How statins undo exercise

"No pain, no gain!" That's what they say about exercise, right?

But cholesterol-lowering statin drugs can turn exercise for physical fitness into an exercise in futility -- because new research shows they can actually undo all your hard work and even block some of the most important benefits.

In other words, all pain -- with no gain.

In the study, two groups of overweight, sedentary, and unhealthy volunteers were put onto physical fitness programs. Half got statins, half did not.

After 12 weeks, the ones who didn't take the drugs got all the expected benefits, including a 10 percent improvement in physical fitness and a 13 percent increase in the activity of an enzyme used to measure the health of muscle mitochondria -- or the part of the cells that produce energy for the muscle.

The ones who took the statins, on the other hand, went in the opposite direction. They had virtually no gain in physical fitness, with an average improvement of less than 1 percent. Some of the volunteers even saw their aerobic fitness levels worsen.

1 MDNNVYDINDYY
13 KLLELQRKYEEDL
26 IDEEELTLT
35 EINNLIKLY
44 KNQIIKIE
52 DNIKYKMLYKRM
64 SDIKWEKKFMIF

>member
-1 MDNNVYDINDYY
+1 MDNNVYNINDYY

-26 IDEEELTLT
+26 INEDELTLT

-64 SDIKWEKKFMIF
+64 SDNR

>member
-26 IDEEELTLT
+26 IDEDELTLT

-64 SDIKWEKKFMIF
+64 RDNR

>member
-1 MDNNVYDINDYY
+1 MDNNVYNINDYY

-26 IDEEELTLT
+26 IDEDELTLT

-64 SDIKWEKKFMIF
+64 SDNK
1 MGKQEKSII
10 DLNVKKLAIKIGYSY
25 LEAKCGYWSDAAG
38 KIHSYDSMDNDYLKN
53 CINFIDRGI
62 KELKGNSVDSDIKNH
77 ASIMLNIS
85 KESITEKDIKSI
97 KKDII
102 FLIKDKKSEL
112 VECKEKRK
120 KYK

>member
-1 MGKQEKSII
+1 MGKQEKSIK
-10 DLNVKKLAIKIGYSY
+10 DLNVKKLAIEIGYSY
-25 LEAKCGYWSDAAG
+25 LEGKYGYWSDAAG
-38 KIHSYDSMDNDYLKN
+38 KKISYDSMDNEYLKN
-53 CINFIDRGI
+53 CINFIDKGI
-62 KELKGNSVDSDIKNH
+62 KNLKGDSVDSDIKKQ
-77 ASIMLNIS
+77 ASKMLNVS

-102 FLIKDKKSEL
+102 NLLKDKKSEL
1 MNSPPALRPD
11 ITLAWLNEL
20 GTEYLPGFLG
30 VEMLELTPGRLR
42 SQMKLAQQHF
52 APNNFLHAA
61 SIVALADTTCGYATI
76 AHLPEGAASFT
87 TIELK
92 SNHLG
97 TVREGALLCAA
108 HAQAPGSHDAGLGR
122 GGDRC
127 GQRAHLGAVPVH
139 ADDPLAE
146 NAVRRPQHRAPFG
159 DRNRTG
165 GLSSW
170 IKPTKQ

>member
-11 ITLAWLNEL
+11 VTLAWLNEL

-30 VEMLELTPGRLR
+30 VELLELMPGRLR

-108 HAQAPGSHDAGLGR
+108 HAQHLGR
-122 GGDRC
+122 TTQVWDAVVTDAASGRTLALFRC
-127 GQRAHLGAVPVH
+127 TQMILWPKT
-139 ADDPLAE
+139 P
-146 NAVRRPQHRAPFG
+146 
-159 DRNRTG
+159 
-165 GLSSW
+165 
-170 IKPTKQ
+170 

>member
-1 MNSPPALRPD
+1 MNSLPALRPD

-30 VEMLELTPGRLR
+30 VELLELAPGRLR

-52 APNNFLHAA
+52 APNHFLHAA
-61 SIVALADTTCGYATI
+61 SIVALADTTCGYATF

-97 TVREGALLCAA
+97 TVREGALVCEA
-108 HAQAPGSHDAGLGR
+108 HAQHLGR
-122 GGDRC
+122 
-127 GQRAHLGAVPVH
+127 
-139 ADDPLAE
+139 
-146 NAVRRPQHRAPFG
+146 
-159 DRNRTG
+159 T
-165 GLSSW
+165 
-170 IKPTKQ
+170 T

Imagine that -- working hard for three months, and getting worse!

And it doesn't end there, either. Remember those all-important mitochondria? The enzyme levels actually fell by an average of 4.5 percent.

The study has shocked some in the mainstream, but it's consistent with the rest of the research on statin drugs. We know, for example, that marathon runners on statins suffer more muscle damage during a race. We also know that lab animals given the drugs don't run as far as animals not on the drugs.

And of course one of the most notorious side effects of statin drugs is muscle pain -- in some cases, pain so severe it can be debilitating.

My suggestion is to make sure you get your exercise no matter what. But if you're on statins, speak to a holistic doctor about finding a way off -- because most people don't even need the drugs in the first place.

If you want to know more about why, read my free report on cholesterol here.